Malcolm X (born Malcolm Little, later el-Hajj Malik el-Shabazz; May 19, 1925 – February 21, 1965) was an American Muslim minister and human rights activist who was a prominent figure during the civil rights movement. A spokesman for the Nation of Islam until 1964, he was a vocal advocate for Black empowerment and the promotion of Islam within the Black community. A posthumous autobiography, on which he collaborated with Alex Haley, was published in 1965.
Malcolm spent his adolescence living in a series of foster homes or with relatives after his father’s death and his mother’s hospitalization. He committed various crimes, being sentenced to 10 years in prison in 1946 for larceny and burglary. In prison he joined the Nation of Islam (adopting the name Malcolm X to symbolize his unknown African ancestral surname while discarding “the White slavemaster name of ‘Little’”), and after his parole in 1952 quickly became one of the organization’s most influential leaders.
He was the public face of the organization for 12 years, advocating Black empowerment and separation of Black and White Americans, and criticizing Martin Luther King Jr. and the mainstream civil rights movement for its emphasis on nonviolence and racial integration. Malcolm X also expressed pride in some of the Nation’s social welfare achievements, such as its free drug rehabilitation program. From the 1950s onward, Malcolm X was subjected to surveillance by the Federal Bureau of Investigation (FBI).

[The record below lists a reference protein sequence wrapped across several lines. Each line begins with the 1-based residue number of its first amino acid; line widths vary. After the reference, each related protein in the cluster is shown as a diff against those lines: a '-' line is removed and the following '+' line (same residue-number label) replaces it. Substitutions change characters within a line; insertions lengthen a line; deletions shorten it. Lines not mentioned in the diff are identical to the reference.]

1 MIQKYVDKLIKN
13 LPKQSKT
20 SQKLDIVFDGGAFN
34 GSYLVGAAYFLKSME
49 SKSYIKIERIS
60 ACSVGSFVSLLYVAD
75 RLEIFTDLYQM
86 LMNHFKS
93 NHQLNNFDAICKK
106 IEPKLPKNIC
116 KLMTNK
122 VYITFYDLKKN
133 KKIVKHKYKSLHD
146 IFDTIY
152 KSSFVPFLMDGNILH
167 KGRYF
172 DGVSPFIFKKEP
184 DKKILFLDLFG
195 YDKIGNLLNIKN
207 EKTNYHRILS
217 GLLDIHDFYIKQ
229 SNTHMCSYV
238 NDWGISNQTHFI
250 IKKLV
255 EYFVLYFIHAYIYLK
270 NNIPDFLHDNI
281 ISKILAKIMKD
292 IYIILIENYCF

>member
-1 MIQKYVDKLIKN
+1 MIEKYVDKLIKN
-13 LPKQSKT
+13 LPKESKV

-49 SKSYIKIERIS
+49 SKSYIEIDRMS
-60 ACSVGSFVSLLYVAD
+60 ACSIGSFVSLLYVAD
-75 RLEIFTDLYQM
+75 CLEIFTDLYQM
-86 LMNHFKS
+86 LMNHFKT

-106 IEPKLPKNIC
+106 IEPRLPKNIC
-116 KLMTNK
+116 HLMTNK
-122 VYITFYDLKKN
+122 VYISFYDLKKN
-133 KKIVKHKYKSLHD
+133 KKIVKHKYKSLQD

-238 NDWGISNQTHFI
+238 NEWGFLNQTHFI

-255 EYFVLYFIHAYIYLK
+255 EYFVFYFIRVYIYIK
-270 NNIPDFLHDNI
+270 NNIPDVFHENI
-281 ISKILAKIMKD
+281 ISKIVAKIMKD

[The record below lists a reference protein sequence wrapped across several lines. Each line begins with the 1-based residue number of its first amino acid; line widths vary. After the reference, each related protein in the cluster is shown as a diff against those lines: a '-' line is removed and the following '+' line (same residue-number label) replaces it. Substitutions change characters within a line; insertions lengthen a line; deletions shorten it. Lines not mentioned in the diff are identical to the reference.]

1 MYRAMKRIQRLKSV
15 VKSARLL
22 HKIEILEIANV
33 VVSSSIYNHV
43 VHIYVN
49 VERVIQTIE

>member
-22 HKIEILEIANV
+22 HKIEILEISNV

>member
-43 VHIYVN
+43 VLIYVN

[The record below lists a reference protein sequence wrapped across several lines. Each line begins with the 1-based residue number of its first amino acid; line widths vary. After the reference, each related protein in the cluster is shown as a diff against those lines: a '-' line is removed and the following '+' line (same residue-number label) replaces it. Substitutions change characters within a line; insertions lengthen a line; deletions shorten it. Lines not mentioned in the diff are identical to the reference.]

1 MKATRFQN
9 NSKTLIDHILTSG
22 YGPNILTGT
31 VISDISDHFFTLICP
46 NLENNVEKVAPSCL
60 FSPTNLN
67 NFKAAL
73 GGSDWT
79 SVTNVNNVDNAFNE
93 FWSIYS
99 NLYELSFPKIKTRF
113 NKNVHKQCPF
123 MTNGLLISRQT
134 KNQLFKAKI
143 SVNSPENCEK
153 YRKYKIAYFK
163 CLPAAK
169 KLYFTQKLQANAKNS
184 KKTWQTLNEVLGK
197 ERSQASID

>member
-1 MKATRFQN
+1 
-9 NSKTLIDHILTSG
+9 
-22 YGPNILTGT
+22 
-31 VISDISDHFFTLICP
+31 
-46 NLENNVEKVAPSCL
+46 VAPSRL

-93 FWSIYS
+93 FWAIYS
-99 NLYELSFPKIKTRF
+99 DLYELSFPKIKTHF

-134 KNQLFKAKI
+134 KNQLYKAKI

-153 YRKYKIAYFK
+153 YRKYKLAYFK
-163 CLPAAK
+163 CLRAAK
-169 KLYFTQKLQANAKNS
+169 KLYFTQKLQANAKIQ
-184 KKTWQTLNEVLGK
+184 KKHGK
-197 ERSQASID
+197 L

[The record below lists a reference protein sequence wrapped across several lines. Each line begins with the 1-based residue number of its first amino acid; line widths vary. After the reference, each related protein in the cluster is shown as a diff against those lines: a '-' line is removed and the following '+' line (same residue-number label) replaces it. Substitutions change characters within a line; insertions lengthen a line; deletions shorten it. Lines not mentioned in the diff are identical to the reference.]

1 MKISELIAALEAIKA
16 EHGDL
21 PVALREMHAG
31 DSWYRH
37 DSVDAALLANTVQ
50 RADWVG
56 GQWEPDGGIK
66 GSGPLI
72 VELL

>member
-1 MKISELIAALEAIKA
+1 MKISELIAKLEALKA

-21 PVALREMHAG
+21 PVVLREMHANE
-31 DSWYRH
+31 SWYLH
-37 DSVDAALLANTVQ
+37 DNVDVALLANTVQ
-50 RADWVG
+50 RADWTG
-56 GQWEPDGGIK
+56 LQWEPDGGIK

In the 1960s, Malcolm X began to grow disillusioned with the Nation of Islam, as well as with its leader, Elijah Muhammad. He subsequently embraced Sunni Islam and the civil rights movement after completing the Hajj to Mecca, and became known as “el-Hajj Malik el-Shabazz,”which roughly translates to “The Pilgrim Malcolm the Patriarch”. After a brief period of travel across Africa, he publicly renounced the Nation of Islam and founded the Islamic Muslim Mosque, Inc. (MMI) and the Pan-African Organization of Afro-American Unity (OAAU).
When life in Harlem becomes too dangerous, Malcolm returns to Boston, where he becomes a house burglar and is eventually arrested. In prison, Malcolm transforms himself, converting to the branch of Islam promoted by the Nation of Islam, which has already converted a number of Malcolm’s siblings. Inspired by the faith, Malcolm stops using drugs; he reads voraciously, prays, studies English and Latin, and joins the prison debate team.
According to history.com; en.wikipedia.org. Source of photos: internet